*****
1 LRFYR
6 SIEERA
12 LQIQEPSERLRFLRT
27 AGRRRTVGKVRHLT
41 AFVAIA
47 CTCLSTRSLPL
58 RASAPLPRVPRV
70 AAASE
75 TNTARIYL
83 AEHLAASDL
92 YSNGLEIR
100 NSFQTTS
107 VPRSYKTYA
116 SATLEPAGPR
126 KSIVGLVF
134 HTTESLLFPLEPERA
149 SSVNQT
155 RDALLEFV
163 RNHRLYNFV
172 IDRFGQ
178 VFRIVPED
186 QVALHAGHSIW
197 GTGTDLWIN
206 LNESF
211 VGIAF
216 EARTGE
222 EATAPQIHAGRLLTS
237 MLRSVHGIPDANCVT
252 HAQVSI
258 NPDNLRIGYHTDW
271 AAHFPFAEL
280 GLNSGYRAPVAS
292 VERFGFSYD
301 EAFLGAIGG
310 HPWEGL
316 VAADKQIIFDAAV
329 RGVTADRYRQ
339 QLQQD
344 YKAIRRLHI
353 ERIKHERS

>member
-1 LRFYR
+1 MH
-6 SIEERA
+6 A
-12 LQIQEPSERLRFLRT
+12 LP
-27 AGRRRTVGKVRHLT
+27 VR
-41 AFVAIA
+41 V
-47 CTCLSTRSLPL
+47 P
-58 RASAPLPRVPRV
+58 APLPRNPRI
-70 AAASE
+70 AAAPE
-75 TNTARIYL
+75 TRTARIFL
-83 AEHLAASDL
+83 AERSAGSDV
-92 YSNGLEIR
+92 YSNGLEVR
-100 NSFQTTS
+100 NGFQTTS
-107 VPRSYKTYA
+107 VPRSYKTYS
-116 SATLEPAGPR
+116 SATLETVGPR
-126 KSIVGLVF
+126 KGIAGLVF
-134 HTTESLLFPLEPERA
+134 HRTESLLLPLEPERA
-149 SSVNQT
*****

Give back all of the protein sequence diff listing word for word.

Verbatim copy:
1 LRFYR
6 SIEERA
12 LQIQEPSERLRFLRT
27 AGRRRTVGKVRHLT
41 AFVAIA
47 CTCLSTRSLPL
58 RASAPLPRVPRV
70 AAASE
75 TNTARIYL
83 AEHLAASDL
92 YSNGLEIR
100 NSFQTTS
107 VPRSYKTYA
116 SATLEPAGPR
126 KSIVGLVF
134 HTTESLLFPLEPERA
149 SSVNQT
155 RDALLEFV
163 RNHRLYNFV
172 IDRFGQ
178 VFRIVPED
186 QVALHAGHSIW
197 GTGTDLWIN
206 LNESF
211 VGIAF
216 EARTGE
222 EATAPQIHAGRLLTS
237 MLRSVHGIPDANCVT
252 HAQVSI
258 NPDNLRIGYHTDW
271 AAHFPFAEL
280 GLNSGYRAPVAS
292 VERFGFSYD
301 EAFLGAIGG
310 HPWEGL
316 VAADKQIIFDAAV
329 RGVTADRYRQ
339 QLQQD
344 YKAIRRLHI
353 ERIKHERS

>member
-1 LRFYR
+1 MH
-6 SIEERA
+6 A
-12 LQIQEPSERLRFLRT
+12 LP
-27 AGRRRTVGKVRHLT
+27 VR
-41 AFVAIA
+41 V
-47 CTCLSTRSLPL
+47 P
-58 RASAPLPRVPRV
+58 APLPRNPRI
-70 AAASE
+70 AAAPE
-75 TNTARIYL
+75 TRTARIFL
-83 AEHLAASDL
+83 AERSAGSDV
-92 YSNGLEIR
+92 YSNGLEVR
-100 NSFQTTS
+100 NGFQTTS
-107 VPRSYKTYA
+107 VPRSYKTYS
-116 SATLEPAGPR
+116 SATLETVGPR
-126 KSIVGLVF
+126 KGIAGLVF
-134 HTTESLLFPLEPERA
+134 HRTESLLLPLEPERA
-149 SSVNQT